to get her license and then ended the relationship. She quickly became involved
with another man, an Englishman named Victor Doree, who gave her the money to
purchase her first plane, a bi-wing de Havilland Gipsy Moth.
Batten finally took off in
pursuit of Amy Johnson's 20-day England-to-Australia flight record in April
1933. Unfortunately, a sandstorm caused her engine to fail and she crashed in
Karachi, Pakistan. Although Jean escaped serious injury, the plane was a wreck.
After returning to England, she asked Doree for another aircraft, and when he
refused, she stopped seeing him. Fortunately for Batten, the Castrol Oil
Company had taken notice of her and bought her another Gipsy Moth.
Batten's second attempt at
Johnson's record began on April 21, 1934, but she ran into trouble very
quickly. Batten miscalculated her fuel consumption and damaged her plane among
a series of radio towers while making an emergency landing outside of Rome.
While Batten escaped the flight unscathed, the plane required too many repairs
to continue, and she returned to England. There, she repaired her plane by
using the bottom wing from an aircraft owned by her latest suitor, Edward
Walter, a London stockbroker who would become her fiancé.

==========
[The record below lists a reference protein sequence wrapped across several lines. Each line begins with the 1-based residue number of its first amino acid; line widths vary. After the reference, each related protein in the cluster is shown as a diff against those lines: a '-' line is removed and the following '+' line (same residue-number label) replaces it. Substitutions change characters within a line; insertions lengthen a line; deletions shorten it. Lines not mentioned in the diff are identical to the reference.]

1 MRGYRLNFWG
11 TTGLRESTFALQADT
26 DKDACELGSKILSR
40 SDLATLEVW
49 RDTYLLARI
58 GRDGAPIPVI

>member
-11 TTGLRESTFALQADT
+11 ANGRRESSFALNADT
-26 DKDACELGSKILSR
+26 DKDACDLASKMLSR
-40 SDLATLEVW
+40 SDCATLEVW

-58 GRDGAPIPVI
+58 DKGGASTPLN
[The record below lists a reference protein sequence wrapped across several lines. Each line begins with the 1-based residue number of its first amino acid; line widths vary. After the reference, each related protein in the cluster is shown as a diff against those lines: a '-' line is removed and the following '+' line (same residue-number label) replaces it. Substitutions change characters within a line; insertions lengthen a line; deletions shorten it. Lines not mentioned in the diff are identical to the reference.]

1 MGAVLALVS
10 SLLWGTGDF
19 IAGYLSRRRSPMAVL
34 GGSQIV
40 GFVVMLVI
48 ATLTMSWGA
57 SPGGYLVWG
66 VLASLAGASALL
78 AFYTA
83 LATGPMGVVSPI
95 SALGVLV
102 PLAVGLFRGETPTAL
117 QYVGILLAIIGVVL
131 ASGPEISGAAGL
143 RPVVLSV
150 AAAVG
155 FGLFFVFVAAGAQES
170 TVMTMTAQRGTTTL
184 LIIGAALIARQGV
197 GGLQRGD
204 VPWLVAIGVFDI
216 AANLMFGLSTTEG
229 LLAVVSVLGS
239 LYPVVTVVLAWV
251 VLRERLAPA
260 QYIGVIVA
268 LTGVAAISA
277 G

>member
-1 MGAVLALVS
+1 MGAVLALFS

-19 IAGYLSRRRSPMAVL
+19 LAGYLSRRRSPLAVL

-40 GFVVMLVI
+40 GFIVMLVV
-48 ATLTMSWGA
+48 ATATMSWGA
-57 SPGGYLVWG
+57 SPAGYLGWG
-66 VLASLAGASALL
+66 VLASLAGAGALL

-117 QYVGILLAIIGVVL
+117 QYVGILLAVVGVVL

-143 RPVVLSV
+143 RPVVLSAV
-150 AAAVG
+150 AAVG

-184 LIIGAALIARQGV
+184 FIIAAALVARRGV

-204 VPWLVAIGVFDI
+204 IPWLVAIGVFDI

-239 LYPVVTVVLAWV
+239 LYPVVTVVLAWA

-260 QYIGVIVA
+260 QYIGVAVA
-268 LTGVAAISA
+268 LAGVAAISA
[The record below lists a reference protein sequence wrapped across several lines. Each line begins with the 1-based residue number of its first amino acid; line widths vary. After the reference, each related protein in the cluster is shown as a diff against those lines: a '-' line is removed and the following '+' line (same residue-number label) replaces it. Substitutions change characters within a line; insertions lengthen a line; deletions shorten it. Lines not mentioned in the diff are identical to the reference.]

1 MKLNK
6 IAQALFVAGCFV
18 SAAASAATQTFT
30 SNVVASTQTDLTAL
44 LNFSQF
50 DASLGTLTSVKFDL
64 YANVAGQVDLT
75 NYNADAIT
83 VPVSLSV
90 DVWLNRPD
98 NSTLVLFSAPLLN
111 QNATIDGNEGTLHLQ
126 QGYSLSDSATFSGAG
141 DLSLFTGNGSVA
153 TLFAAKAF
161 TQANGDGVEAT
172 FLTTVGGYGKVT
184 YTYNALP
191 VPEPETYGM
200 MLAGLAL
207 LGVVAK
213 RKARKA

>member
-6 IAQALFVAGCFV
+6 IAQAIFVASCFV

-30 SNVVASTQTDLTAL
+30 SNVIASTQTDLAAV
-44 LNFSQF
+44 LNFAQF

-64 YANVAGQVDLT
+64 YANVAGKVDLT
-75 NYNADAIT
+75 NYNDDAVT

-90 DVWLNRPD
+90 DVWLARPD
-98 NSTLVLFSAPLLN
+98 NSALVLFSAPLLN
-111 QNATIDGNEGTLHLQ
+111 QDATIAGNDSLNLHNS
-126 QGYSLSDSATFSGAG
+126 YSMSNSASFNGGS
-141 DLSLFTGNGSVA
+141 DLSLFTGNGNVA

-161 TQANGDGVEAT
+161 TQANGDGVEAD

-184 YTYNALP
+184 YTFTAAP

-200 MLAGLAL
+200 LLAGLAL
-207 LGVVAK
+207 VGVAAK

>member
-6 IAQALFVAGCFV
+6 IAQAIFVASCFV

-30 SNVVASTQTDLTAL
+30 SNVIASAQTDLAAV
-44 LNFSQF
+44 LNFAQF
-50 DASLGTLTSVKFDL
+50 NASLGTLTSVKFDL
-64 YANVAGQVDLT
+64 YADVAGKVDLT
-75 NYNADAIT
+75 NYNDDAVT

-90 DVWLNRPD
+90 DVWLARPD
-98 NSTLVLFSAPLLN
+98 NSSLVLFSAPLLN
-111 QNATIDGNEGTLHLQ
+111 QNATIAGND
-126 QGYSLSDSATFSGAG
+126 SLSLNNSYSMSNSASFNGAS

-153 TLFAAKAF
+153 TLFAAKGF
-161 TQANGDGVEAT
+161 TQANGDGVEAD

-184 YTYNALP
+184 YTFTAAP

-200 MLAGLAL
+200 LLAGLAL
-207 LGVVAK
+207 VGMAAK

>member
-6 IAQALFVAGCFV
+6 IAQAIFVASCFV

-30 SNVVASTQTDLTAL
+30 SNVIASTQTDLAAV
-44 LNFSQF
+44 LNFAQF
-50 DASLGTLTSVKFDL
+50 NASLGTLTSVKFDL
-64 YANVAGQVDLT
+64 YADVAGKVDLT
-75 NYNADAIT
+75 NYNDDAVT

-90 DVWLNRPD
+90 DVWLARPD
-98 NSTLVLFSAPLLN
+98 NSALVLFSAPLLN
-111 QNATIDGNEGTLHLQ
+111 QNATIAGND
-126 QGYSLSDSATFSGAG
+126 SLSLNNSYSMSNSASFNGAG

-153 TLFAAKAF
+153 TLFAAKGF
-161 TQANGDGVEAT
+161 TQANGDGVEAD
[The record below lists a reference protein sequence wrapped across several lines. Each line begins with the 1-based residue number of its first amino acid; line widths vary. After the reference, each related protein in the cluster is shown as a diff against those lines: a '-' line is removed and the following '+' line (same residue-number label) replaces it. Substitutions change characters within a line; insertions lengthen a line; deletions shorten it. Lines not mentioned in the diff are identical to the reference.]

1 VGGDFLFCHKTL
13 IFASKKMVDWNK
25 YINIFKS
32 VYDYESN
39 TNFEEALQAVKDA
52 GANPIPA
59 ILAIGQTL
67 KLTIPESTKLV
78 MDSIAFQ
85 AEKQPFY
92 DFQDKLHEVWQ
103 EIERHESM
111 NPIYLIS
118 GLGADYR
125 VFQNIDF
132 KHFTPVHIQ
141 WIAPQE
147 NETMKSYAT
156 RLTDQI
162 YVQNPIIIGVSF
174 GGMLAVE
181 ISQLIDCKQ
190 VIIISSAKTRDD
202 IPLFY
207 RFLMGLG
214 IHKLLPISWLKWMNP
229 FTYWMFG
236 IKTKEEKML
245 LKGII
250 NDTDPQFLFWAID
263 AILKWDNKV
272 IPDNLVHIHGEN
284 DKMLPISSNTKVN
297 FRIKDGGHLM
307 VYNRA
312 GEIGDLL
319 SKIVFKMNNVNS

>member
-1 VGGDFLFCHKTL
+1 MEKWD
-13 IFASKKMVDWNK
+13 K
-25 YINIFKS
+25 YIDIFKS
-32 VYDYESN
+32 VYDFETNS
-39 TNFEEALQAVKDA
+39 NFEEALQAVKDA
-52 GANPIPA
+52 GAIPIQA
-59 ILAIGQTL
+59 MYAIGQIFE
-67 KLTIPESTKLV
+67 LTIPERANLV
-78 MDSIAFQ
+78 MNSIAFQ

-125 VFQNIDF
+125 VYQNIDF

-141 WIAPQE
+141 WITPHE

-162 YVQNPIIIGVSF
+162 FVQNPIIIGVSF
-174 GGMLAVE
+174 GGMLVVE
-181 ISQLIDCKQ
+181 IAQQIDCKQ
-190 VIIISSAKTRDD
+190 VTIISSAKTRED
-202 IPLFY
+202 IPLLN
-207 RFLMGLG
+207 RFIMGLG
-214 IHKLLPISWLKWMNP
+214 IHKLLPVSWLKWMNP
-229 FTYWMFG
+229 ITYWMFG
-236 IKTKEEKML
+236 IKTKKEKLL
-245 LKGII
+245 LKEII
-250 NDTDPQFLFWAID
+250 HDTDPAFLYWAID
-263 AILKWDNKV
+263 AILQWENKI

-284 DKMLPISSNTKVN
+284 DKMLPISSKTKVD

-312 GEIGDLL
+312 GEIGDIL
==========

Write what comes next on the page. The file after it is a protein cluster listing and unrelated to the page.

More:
On May 8, 1934, Batten was
ready to try again. This time she succeeded. After flying more than some 10,500
miles (16,898 kilometers), she bettered Johnson's record by more than six days.
Batten reached Darwin, Australia, with an official time of 14 days, 22 hours,
30 minutes, and became an international hero. Soon after, she broke her
engagement to Walter and went on to the next man, Beverly Shepard, an
Australian airline pilot, a man who many believed she truly loved. Walter,
furious with Jean, billed her for the wing she had used to repair her Moth.
Soon after bettering
Johnson's mark, Batten bought a new aircraft, a Percival Gull monoplane, which,
with its extra fuel tank, was perfectly suited for long-distance record
attempts. On November 11, 1935, Batten took off in pursuit of another record,
the best time from England to South America. After flying to Dakar, Senegal,
Batten began the most dangerous part of her journey, a 1,900-mile
(3,058-kilometer) leg over the treacherous South Atlantic to Port Natal,
Brazil. Using only a watch and compass to guide her, Batten made the
transatlantic trip in 13 hours, 15 minutes. The entire trip from England, a
distance of approximately 5,000 miles (8,047 kilometers), had taken only 61
hours, 15 minutes, a new record. Batten had also become the first woman to
pilot a plane across the South Atlantic.
A year later, she was back
at it again. On October 5, 1936, Batten climbed into her Gull and set out to
better the England-to-New Zealand record. She made it to Australia, the first
major section of the trip, in six days and shattered her own record set two
years earlier. Then, after waiting a few days for acceptable weather over the
Tasman Sea, she left for New Zealand. Batten made it in 10 hours, 30 minutes.
The total journey of 14,224 miles (22,891 kilometers) had taken 11 days, 45
minutes, and set a record that would stand for 44 years.
Soon after, Batten faced
some personal hardships. During her hero's tour of New Zealand, she suffered a